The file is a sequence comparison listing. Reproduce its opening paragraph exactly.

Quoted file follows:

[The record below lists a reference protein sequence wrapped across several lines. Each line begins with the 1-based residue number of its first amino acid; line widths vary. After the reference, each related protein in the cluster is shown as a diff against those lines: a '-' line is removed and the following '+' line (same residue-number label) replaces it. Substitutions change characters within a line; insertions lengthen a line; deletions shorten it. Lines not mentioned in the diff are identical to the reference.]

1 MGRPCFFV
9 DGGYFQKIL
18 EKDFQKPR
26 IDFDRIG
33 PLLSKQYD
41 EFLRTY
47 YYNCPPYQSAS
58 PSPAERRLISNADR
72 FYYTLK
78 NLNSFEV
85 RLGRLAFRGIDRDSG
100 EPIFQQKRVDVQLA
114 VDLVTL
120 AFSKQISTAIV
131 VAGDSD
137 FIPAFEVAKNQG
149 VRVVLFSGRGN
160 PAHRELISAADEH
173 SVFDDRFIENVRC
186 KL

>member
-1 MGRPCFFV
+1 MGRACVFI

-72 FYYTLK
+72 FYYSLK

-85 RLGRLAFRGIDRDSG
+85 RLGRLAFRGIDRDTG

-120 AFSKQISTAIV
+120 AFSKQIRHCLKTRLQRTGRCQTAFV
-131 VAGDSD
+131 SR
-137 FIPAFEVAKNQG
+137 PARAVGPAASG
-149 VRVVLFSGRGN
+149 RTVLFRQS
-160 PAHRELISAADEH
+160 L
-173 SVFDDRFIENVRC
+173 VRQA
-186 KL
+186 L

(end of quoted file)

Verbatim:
[The record below lists a reference protein sequence wrapped across several lines. Each line begins with the 1-based residue number of its first amino acid; line widths vary. After the reference, each related protein in the cluster is shown as a diff against those lines: a '-' line is removed and the following '+' line (same residue-number label) replaces it. Substitutions change characters within a line; insertions lengthen a line; deletions shorten it. Lines not mentioned in the diff are identical to the reference.]